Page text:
Captioning CART (live captioning) Speech to Text Captions


Communication Access Real-time Translation (CART) is live captioning, an accommodation for the deaf and Hard of Hearing (HoH) who have difficulty hearing speech clearly. A stenographer (like a court reporter) sits in the meeting, either in person or remotely, and types everything that is said in real-time to be displayed on various types of screens for people with hearing loss to read. The majority of people with hearing loss are not part of Deaf culture, and do not know sign language. CART allows the HoH community full and equal access to communication at live speaking events in the same way that ASL interpretation does for the Deaf community.

AI (artificial intelligence) captioning has many names—speech-to-text, ASR (automatic speech recognition), automatic transcription, computer or machine generated captioning—and has come a long way in recent years. The HoH community became especially aware of its benefit during the pandemic. Masks made us all (even hearing people) realize how much we rely on lipreading, and forced us to find alternative ways to communicate. The HoH began using speech-to-text apps to communicate in person and for online meetings.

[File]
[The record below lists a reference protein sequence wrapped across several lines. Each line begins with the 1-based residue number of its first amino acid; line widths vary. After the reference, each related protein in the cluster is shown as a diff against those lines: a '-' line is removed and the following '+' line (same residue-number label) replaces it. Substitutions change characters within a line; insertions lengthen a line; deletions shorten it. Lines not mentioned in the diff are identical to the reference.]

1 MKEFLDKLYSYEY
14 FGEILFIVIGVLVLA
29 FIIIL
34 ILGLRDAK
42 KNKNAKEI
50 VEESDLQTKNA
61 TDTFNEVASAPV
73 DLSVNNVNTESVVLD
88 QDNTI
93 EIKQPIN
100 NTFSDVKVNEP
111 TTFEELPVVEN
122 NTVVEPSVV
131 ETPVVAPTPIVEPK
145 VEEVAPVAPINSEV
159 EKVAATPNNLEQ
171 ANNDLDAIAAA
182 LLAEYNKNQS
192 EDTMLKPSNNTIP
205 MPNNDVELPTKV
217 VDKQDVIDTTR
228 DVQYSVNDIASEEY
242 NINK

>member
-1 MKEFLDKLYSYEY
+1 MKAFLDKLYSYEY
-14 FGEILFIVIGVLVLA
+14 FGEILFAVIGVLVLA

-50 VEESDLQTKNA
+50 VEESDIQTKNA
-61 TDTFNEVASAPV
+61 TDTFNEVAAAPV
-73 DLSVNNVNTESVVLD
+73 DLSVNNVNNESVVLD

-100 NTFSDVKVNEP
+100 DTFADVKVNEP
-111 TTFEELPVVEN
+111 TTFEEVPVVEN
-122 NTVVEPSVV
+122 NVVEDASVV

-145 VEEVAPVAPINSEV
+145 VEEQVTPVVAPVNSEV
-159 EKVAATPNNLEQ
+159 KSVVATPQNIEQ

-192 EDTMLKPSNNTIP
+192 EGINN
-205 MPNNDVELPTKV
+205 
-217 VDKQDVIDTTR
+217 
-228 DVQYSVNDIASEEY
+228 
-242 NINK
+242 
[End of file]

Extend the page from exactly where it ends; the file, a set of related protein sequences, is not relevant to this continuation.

Both CART and AI have advantages. AI is getting better but it still has some limitations.

Chelle: Back in the late 90’s when I joined the SayWhatClub the first time, I remember people talking about CART. I lived in a small desert town two hours away from any major city, so CART didn’t seem like an option for most things. I tried asking for it when attending our local community college. They had no idea what it was and the most they could offer me was another student taking notes. By the time they found someone to take notes, it was too late as I had dropped the class and college all together. Afterthought: I may have gotten my college degree if I had the proper accommodation.